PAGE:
Monday, 18 January 2016

Zombieland Title Sequence Analysis.
It opens up with a sideways camera angle which makes the audience immediately think “What’s going on?” and also disorientating the audience making them immediately more intrigued as this is new and unconventional because usually, films are captured at an upright angle. We get a close-up shot of an American flag so we know that the film will be set somewhere in America. A narrative voice is also introduced who says: “Oh, America! I wish I could tell you that this was still America. But I’ve come to realize you can’t have a country without people.” The tone of the speaker suggests that he is the central character and because he’s speaking to the audience directly, he makes us more involved with what’s happening on-screen – this is emphasized more so by the way the film is being shot as if by a handheld video camera. It’s effective because it’s more amateurish and creates the idea that the audience is participating rather than observing.

We get a sense of chaos and destruction in these first few seconds as there is a constant flicker of static which is a great effect to make it seem like the film of the camera has been damaged. We are shown The Capital Hill building with smoke emanating from it, cars alight and abandoned as there is the constant sound of car alarms sounding as well as guns on the ground. From this, the audience already knows that something is wrong because it’s set in a city where life is usually more civilised and constructed, whereas now it’s being presented as chaos and anarchy.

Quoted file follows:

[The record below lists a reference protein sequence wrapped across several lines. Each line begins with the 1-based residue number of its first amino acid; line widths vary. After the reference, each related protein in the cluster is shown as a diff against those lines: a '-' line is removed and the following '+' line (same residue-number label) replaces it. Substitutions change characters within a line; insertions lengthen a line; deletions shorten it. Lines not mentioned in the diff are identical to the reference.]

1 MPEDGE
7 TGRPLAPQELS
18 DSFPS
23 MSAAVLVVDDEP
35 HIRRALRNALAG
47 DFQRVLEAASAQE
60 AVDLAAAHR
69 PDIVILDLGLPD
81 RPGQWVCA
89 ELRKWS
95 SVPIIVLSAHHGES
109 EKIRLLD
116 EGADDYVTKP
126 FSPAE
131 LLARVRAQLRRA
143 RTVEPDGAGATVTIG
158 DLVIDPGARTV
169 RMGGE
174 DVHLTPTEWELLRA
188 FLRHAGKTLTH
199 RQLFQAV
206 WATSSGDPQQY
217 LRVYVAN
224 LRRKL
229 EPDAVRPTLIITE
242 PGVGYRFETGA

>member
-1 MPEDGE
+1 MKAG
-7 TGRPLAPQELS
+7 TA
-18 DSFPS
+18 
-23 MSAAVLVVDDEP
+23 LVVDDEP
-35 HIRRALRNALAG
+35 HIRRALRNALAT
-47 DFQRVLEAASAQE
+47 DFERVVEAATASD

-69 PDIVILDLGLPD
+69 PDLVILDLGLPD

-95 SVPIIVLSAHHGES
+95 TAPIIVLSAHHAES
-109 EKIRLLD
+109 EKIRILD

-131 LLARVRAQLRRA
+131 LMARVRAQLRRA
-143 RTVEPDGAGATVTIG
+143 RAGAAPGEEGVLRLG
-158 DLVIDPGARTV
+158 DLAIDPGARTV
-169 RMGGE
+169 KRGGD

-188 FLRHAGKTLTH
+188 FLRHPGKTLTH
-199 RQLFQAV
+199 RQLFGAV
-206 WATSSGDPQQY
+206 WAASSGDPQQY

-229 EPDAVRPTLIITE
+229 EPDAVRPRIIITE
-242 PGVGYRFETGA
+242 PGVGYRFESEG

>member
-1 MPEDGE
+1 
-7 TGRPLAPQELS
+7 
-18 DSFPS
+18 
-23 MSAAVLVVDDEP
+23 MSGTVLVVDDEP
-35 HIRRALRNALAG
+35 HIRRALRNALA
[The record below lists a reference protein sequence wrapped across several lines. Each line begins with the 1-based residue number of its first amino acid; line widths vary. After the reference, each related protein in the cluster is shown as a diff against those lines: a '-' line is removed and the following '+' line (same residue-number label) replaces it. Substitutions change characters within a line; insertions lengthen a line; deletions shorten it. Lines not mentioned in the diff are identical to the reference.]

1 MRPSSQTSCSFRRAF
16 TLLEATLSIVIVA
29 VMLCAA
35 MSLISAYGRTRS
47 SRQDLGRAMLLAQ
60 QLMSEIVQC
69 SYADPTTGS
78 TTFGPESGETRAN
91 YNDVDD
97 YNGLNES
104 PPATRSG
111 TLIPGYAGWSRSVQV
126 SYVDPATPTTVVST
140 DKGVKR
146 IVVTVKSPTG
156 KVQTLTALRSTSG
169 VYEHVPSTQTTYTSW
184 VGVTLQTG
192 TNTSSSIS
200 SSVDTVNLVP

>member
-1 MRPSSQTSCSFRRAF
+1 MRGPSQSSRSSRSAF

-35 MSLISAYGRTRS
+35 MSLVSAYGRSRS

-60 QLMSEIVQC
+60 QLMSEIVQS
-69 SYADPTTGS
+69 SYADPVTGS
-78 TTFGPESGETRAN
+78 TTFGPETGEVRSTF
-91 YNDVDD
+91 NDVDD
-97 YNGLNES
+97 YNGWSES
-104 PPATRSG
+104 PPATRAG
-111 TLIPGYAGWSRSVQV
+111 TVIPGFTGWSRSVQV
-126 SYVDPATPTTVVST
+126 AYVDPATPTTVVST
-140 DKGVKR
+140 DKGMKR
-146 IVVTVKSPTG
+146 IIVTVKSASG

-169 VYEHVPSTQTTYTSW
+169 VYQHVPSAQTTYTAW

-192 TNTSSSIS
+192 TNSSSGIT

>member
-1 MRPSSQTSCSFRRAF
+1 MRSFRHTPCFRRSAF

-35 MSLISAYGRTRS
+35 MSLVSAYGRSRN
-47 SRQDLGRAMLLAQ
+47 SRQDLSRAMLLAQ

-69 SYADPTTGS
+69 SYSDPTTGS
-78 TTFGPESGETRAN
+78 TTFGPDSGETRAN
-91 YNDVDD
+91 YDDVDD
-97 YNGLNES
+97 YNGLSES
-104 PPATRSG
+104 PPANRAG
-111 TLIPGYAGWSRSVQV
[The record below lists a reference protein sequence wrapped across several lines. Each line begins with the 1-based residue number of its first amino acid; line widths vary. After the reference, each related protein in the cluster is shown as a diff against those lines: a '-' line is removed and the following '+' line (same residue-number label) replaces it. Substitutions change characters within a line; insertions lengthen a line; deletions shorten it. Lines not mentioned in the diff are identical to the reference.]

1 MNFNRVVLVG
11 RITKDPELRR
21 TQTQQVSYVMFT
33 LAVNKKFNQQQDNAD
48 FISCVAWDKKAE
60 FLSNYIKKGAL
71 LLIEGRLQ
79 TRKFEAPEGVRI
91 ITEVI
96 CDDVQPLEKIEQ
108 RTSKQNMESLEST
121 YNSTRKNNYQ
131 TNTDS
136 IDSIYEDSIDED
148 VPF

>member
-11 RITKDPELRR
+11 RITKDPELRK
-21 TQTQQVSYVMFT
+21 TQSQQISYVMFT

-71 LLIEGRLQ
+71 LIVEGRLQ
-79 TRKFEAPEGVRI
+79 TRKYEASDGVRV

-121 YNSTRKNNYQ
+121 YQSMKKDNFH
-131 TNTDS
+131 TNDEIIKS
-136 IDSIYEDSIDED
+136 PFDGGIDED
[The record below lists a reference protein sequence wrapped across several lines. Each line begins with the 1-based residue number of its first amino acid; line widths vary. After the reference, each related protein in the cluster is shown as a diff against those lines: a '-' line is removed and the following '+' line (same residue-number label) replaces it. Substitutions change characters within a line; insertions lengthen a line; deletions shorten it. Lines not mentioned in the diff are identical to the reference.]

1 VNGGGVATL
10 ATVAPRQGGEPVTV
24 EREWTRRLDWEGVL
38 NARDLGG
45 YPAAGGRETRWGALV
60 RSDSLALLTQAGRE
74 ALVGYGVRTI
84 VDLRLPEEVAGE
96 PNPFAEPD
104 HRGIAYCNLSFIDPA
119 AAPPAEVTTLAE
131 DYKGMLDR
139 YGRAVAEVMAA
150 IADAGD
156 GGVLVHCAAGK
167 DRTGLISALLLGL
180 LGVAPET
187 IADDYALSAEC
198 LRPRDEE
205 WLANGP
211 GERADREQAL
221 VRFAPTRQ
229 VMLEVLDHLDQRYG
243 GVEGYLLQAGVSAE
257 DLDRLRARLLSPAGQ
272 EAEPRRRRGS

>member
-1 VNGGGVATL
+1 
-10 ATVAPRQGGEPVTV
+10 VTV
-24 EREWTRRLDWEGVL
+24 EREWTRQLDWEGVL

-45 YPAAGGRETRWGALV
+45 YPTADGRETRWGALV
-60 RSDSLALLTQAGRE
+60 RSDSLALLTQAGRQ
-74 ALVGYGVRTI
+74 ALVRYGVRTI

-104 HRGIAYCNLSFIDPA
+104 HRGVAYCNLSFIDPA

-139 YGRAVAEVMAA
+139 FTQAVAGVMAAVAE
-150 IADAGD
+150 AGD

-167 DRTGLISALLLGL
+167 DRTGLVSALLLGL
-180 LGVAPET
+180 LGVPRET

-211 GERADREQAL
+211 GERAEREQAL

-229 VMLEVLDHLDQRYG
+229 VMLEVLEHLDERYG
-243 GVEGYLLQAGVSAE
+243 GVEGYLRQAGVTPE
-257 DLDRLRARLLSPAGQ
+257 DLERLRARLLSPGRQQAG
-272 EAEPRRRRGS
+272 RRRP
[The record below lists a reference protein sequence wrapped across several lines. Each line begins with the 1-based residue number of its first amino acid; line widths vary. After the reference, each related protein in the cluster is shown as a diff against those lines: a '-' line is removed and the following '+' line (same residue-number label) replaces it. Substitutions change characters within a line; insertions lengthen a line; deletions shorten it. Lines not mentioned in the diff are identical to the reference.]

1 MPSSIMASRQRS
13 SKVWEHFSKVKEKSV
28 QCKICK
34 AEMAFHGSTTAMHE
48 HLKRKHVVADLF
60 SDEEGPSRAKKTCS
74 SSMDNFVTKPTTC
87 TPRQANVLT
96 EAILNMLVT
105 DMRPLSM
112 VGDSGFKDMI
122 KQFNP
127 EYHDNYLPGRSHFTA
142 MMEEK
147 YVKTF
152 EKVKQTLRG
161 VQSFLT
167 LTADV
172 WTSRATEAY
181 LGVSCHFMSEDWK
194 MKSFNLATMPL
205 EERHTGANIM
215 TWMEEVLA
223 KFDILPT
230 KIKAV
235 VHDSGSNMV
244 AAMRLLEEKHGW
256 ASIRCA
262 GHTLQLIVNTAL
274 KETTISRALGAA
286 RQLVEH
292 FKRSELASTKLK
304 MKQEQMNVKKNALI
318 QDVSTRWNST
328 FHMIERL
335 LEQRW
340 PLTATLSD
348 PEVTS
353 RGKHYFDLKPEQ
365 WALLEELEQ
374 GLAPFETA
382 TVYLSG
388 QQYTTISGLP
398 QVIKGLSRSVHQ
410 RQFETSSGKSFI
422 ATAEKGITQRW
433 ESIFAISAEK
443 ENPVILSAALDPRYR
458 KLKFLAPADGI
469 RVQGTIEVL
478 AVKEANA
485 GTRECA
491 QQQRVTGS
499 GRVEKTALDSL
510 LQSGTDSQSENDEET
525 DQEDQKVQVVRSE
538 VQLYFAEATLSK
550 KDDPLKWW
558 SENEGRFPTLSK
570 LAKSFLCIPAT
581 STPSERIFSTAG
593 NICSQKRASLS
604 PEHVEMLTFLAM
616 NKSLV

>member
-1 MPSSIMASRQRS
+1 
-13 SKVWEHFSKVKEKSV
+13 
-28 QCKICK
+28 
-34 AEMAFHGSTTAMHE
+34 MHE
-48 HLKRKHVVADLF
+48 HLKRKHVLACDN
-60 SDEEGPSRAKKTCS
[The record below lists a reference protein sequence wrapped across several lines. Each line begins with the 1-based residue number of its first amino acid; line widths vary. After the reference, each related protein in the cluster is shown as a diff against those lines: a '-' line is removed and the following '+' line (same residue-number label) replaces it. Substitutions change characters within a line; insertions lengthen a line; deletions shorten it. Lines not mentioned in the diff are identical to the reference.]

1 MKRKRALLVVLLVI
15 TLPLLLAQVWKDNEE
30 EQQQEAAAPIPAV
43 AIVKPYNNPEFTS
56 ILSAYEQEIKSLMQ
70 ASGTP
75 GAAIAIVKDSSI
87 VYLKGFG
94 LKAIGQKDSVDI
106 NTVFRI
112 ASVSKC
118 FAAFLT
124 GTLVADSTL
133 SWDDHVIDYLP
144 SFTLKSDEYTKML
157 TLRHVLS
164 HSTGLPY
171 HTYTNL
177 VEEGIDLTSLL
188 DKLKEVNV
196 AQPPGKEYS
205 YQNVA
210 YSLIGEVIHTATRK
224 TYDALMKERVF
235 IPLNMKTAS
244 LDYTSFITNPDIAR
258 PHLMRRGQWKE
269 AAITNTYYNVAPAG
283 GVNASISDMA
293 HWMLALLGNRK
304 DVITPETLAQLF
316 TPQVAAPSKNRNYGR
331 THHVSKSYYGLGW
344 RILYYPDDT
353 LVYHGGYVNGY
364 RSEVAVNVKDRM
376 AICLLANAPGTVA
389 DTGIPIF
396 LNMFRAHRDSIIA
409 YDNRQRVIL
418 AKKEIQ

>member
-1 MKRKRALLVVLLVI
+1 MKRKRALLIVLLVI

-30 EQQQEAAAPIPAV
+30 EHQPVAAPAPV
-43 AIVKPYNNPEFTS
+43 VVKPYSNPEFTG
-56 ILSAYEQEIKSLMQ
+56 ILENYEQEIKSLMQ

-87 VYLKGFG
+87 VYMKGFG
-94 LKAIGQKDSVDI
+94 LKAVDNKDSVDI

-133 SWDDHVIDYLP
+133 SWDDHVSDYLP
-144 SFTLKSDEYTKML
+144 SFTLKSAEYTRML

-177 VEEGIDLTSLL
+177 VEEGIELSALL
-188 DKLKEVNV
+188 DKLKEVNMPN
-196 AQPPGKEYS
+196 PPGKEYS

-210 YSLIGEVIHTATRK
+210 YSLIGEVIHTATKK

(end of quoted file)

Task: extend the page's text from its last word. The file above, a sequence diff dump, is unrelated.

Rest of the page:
The person holding the camera is still filming but running backwards. It’s very well done in that it captures the aggression and persistence of the “zombie”. Without the input of the speaker, this would be quite sinister to the audience. However, the speaker says: “No, my friends. This is now the United States of Zombieland.” The casual introduction of the “zombie” is quite comical and ironic, and comes across as really casual suggesting that either the narration is from a later point of view where the narrator is used to this chaos or that the narrator doesn’t care. Having seen the film, I know that he’s speaking as if he’s used to it as he is but anyone who hadn’t seen the film would think of those two possibilities. There is a final close-up shot (a parallel to the close-up shot at the beginning) of the “zombie” picking at its teeth as if it were using a toothpick at the dinner table. This suggests to the audience there will be violence and gore in the film but it will be humorous. To further this element of humour in the title sequence, a list of random rules being said by the narrator appear on screen which engages the audience as they feel they’re being prepared for this world of anarchy and the fact the narrator has rules makes the audience wonder how long the world has been like this for someone to make a list of rules on how to survive.

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